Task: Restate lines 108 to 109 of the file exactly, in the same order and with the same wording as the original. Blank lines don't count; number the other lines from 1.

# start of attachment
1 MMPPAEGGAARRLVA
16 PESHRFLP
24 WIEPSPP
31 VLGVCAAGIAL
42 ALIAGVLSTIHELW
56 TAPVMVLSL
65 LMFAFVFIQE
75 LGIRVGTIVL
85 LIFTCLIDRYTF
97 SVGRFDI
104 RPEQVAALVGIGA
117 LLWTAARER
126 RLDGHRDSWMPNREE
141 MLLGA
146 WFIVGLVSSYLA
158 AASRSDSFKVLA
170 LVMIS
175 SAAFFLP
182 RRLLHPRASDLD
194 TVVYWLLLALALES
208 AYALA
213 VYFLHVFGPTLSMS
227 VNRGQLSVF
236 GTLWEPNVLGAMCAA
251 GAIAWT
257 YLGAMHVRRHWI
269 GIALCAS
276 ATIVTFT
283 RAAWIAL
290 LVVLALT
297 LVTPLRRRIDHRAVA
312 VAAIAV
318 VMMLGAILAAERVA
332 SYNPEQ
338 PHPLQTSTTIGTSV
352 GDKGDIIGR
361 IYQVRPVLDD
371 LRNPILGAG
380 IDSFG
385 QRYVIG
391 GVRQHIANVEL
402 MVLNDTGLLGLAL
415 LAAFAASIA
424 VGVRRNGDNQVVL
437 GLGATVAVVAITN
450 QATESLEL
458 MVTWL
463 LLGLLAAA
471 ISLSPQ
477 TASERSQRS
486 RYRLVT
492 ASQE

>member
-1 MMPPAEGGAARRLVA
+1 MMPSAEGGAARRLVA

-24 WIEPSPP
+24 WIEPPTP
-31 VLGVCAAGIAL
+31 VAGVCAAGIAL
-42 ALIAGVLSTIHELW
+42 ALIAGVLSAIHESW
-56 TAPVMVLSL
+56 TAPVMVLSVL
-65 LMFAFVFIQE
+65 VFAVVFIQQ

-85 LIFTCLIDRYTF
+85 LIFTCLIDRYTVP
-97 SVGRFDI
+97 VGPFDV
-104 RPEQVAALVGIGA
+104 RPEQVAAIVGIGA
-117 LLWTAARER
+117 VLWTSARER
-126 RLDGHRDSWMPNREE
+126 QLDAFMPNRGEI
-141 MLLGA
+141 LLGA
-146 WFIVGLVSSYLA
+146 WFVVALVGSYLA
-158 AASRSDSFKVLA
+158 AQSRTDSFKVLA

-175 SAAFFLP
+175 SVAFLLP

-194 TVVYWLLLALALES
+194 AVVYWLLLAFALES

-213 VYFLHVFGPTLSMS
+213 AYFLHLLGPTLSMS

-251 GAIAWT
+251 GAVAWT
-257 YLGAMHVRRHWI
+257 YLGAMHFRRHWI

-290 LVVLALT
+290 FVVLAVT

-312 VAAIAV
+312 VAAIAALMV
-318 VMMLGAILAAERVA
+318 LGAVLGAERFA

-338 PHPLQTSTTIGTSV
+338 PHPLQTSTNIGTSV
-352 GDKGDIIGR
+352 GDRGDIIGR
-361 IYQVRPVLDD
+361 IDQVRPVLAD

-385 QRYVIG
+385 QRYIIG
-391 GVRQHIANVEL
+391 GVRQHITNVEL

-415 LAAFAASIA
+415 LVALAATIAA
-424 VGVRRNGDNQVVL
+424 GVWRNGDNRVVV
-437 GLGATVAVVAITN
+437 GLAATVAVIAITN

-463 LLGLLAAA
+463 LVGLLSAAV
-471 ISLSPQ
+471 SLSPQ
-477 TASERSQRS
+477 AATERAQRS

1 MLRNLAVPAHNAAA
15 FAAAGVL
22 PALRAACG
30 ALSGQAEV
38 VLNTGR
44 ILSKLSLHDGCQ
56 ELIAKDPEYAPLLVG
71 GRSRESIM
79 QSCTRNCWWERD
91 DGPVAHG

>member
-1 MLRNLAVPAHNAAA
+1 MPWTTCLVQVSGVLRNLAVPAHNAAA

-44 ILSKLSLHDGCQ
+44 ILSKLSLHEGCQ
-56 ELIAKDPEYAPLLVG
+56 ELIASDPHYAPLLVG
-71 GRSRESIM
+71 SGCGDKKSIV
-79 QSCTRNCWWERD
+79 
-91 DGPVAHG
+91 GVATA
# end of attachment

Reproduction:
-415 LAAFAASIA
+415 LVALAATIAA